Pulverized cement and gypsum were the most harmful particles inhaled by responders, Levin said. Pulverized glass, asbestos, silica, acid mist (from burned plastic furniture and pipes) and heavy metals, such as lead and mercury, also were among the toxic inhalants at the site.

    Cement particles were corrosive and burned the lungs, he said.

    Levin showed another photograph of a line of firefighters crawling on top of debris toward a thick cloud of smoke.

    "No one (in the photo) despite this haze of dust was wearing what we would call adequate respiratory protection," he said.

    He said responders on the day of the attacks had no respiratory protection. On the second day, firefighters were issued masks, but many didn't wear the gear because it prohibited responders from communicating with the other rescue workers. Some workers didn't know how to use them.

    Some people wrapped cloths around their faces, but that actually did little to protect them from inhaling fine particles, Levin said.

    He said residents who lived near the site were exposed when they returned to their homes a couple of weeks later. Schoolchildren also have experienced health problems related to the debris.

    Levin said he saw one patient, an emergency medical technician, who was training for a marathon before September 11. The man had never had respiratory problems until that day. He now has asthma.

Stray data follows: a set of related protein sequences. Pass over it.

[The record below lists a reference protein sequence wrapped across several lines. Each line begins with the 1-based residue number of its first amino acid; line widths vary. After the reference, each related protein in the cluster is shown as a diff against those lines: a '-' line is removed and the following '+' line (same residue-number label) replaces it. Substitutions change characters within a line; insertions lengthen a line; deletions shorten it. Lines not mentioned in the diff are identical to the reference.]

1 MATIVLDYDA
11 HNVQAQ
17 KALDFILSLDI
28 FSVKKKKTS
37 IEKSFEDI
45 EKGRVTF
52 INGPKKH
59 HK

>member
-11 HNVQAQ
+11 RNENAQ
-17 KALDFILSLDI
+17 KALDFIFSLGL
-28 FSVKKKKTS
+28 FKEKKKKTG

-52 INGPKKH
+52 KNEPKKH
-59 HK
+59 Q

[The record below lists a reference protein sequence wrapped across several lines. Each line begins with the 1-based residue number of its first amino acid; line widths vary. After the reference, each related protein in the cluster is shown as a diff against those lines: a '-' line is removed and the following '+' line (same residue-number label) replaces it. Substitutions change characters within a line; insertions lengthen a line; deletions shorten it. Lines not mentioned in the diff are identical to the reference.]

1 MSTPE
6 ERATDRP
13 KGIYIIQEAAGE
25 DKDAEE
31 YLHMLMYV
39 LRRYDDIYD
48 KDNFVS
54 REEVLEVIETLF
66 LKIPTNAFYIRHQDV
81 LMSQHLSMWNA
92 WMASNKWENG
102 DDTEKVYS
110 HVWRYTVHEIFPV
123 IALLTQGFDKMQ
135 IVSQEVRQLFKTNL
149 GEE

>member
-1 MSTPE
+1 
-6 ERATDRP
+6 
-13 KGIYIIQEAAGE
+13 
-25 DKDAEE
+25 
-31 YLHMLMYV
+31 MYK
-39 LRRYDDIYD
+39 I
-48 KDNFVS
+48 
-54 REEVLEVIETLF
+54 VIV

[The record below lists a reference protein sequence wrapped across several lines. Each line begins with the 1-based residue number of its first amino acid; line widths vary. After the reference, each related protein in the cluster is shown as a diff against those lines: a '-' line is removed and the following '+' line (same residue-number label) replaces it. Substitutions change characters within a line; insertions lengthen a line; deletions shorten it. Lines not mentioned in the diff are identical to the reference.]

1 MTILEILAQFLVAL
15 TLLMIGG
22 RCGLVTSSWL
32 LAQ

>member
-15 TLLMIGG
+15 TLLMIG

Levin said the Environmental Protection Agency informed people that the airborne conditions were safe during the days after the attacks, but the results of Mount Sinai's study prove otherwise.

    "Their air monitoring looked good, but we had sick patients. We're still following patients and still seeing high rates of respiratory problems. This problem is not over for that responder community," Levin said.
    No One Knows Everything. Only Together May We Find The Truth JG

  3. #33
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    Jan 2005


    2006 -- The city has four words for many World Trade Center recovery workers who have fallen ill: It's your own fault.

    In court papers seeking to dismiss all lawsuits by the workers, the city argues it did all it could to protect them from toxic dust, smoke and rubble - but many ignored the safety rules.

    Workers were required to wear respirators - fitted breathing devices with air filters - on and around the WTC pile, but some defiantly refused, the city contends in a brief filed in Manhattan federal court last week.

    "On several occasions, OSHA [U.S. Occupational Safety and Health Administration] inspectors confronted firefighters who were not wearing their respirators and given resistance - the firefighters told OSHA that they would not comply and that OSHA had no authority over them," the brief says.

    The city says its Department of Design and Construction, which led the cleanup, reported this to ranking FDNY officials to try to get firefighters to comply.

    When the DDC found construction workers not wearing safety gear, supervisors contacted the contractor in an effort to "re-educate the employee," the brief says.

    The city filed the brief in asking U.S. District Judge Alvin Hellerstein to toss out all 5,000-plus claims by WTC responders, claiming blanket immunity because it was responding to a civil emergency and acting "in good faith."

    The city acknowledges the WTC site was tainted with tons of asbestos and other pulverized toxins and carcinogens. But, it claims, many workers ignored or disobeyed signs posted around the site, and other reminders to wear protective gear.

    The city's arguments outraged advocates and lawyers for the workers.

    "It's sick that they're blaming the victim," said David Worby, who represents 8,000 workers in a class-action suit. "Most of the workers weren't given any safety protection. Others were given faulty equipment. It was too little, too late."